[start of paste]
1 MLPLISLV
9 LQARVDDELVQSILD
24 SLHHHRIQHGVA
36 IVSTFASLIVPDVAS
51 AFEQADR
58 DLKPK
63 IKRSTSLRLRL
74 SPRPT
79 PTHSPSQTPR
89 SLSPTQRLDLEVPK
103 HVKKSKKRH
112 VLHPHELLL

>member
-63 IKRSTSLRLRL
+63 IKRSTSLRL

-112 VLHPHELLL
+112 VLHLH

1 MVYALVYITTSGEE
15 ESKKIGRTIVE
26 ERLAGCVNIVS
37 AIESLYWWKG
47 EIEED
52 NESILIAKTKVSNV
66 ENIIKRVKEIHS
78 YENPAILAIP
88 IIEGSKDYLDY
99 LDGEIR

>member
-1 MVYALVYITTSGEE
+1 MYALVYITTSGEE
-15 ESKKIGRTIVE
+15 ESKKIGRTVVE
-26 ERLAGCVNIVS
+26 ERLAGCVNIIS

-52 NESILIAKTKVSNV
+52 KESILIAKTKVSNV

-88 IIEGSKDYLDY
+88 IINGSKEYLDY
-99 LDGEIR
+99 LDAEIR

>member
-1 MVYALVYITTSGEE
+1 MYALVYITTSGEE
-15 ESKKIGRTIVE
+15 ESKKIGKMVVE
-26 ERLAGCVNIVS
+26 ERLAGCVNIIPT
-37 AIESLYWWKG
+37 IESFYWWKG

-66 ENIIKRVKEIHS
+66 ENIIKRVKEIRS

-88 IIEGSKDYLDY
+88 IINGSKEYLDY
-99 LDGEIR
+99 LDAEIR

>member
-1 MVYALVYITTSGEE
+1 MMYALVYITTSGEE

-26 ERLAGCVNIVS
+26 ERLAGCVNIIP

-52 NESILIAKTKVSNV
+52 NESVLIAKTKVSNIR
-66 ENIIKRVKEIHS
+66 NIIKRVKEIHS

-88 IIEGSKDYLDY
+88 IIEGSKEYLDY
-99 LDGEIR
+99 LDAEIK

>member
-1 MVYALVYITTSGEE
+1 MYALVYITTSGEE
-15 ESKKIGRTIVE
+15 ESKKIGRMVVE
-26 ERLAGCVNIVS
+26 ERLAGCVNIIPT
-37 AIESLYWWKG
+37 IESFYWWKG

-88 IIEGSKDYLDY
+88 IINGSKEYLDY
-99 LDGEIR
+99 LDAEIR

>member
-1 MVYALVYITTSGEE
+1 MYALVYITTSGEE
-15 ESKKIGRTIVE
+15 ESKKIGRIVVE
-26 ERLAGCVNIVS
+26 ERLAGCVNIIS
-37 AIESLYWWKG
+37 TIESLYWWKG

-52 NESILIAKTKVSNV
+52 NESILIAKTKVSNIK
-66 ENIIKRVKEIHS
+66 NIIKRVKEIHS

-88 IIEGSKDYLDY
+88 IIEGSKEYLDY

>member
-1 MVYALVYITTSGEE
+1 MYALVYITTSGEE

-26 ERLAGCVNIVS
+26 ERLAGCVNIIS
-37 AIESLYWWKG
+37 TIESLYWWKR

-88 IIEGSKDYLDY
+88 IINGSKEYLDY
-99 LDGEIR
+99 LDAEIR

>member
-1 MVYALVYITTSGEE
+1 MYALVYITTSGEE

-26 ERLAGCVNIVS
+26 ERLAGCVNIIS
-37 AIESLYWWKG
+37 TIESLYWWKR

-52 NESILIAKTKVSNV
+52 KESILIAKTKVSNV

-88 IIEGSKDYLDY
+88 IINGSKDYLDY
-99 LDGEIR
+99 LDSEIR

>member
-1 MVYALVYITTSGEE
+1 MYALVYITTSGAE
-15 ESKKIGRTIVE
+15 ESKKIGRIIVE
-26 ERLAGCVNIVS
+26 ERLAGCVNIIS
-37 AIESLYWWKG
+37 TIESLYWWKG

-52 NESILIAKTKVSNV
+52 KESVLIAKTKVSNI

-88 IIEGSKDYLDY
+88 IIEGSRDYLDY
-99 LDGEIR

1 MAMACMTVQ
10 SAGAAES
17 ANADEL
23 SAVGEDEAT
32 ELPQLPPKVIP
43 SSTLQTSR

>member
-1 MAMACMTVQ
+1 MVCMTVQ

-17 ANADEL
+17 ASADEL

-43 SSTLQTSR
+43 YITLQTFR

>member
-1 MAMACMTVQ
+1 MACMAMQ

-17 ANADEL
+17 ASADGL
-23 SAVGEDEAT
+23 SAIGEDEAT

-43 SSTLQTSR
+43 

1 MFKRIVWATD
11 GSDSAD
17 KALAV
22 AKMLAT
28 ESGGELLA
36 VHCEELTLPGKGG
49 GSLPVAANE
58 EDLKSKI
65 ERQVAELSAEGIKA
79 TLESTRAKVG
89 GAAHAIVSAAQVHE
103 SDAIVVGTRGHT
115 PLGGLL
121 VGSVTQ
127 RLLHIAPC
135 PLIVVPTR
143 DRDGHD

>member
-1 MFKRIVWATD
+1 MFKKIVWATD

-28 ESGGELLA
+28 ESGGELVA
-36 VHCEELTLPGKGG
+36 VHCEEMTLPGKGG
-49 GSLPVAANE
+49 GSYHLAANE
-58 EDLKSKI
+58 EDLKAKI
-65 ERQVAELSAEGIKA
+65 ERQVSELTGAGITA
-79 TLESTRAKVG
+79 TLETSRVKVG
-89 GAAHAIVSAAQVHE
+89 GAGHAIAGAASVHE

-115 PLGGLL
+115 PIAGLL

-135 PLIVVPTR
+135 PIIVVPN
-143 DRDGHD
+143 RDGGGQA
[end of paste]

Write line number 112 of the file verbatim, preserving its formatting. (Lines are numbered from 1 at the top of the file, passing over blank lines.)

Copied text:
+26 ERLAGCVNIIS